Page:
The following plots illustrate the evolution of the discharge pressures of both pumps and the mass flow circulating through them.
Reverse Osmosis Desalination Plant (SWRO Model)
EcosimPro and the PIPELIQTRAN library have been used to model a large reverse osmosis desalination plant with a maximum output of 16,000 m3/h . The simulation will allow startup and shutdown sequences to be studied with a view to guaranteeing plant stability. The plant is hydraulically complex for several reasons. First because the tanks between the various subsystems are not large enough, there is a strong hydraulic coupling between them. Second because the existence of several lines that operate in parallel, and where startup/shutdown of one of them can affect the stability of the others.
The modelled desalination plant has the following subsystems: Intake, Low Pressure Pumping and Pretreatment, LPP+DF+UF, SWRO/RO First Stage, and BWRO/RO Second Stage:
The EcosimPro model includes the hydraulic modelling of the system to adjust design and control parameters, as well as to identify potential operating problems and to test proposed solutions. Hereafter is included the model schematic of the first desalination stage, as taken from the overall model where all the stages are interconnected so that their hydraulic coupling can be studied.
Diagram of the first reverse osmosis stage in EcosimPro:
Detailed SWRO sub-model in EcosimPro:
The startup and shutdown of each of these lines is analyzed to study the validity of the established design parameters, as well as to determine operating parameters such as delays in the startup of the various stages or the parameters that define the different control loops. Accordingly, special attention is paid to avoiding pump cavitation and to keeping them below the run-out flow. As an example of the results that can be obtained, we present below some typical results for the start-up of different levels of Plant production:
Intake Pumps flow:
Surge & sea water Pools liquid elevation:
Final Product Salinity:
Analysis of the operation of Seawater Intake Pumping Station
The objective of this study was to optimize the start-up and stop operation sequence of the Intake Pumping Station of a desalination plant fulfilling the operational requirements. The following figure depicts the model schematics of the system:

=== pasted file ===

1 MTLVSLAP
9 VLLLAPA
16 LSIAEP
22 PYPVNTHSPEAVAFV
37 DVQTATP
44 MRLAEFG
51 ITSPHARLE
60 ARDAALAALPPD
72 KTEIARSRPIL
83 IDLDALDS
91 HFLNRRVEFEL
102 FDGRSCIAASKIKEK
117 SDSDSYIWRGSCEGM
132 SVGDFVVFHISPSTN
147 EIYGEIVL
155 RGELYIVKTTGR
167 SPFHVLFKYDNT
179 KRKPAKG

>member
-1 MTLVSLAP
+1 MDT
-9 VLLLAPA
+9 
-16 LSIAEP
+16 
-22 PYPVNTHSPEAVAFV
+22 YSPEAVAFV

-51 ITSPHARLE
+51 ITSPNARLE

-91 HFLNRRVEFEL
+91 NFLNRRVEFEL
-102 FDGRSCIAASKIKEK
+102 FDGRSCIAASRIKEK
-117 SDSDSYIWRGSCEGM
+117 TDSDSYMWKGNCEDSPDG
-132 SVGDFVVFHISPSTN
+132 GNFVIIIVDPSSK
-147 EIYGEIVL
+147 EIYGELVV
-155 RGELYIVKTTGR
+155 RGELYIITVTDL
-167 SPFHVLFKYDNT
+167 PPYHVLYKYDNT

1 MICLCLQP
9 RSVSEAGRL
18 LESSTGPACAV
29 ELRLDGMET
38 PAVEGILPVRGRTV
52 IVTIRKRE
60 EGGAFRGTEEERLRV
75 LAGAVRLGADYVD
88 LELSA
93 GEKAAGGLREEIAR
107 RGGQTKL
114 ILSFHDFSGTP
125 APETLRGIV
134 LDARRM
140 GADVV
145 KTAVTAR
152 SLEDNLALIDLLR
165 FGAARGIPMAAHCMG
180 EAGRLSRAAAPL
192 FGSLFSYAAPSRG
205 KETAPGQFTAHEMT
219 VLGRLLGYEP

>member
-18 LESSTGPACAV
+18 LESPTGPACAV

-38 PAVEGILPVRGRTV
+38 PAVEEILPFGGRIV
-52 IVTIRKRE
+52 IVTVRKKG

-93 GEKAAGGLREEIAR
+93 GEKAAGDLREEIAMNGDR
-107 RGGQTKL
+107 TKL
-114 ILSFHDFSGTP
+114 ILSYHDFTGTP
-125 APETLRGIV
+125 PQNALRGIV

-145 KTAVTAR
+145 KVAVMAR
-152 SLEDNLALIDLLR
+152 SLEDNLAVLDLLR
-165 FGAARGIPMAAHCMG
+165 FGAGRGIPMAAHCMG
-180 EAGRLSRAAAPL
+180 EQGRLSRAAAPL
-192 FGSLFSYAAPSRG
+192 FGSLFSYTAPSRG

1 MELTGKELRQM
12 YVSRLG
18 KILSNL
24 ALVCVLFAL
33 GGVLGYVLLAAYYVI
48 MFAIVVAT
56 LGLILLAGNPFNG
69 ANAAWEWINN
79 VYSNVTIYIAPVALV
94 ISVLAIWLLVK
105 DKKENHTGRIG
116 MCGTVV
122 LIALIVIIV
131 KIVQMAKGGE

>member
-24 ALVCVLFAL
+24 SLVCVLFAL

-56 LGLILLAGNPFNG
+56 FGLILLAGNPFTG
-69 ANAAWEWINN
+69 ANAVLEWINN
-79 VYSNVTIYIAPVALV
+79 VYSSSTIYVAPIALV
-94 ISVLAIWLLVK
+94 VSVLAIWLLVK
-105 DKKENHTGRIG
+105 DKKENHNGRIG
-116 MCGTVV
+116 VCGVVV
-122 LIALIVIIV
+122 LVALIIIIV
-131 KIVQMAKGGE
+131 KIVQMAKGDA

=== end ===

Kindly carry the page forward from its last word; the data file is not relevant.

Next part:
The model includes all the relevant components for the transient simulation of the Intake Pumping system, in particular, pipes, check and discharge valves, pumps, surge tank, accumulators, raw water tanks and overflowing pre-chamber for the correct simulation of the level behaviour. The model also includes the level and flow control loop of the system.
The study has allowed to optimize the control and operational parameters (valve positions and pump speeds) and to confirm the design of the anti-waterhammer devices.
The results shown below correspond to the start-up sequence of the intake pumping system at summer ambient conditions. The following figure shows the upward sequence followed in this scenario. It has been considered that the mode changes every 2500 seconds .
The evolution of the flow-rate supplied by each pump and the run-out flow and the rotational speed are shown in the following figures:
In some operation modes, the pumps are forced to operate close to their run-out curves for the maximum operating conditions.
The levels in the raw water tanks remain within acceptable limits as shown below. The oscillation of the tank levels throughout the startup sequence is less than 0.5 m.
The position of the discharge valves of the intake pumps considered in the start-up simulation scenario are depicted below.
Finally the following figure shows the evolution of the total mass flow at different locations of the system (shore, before and after the surge tank) and the downstream demanded flow (p_from_uf).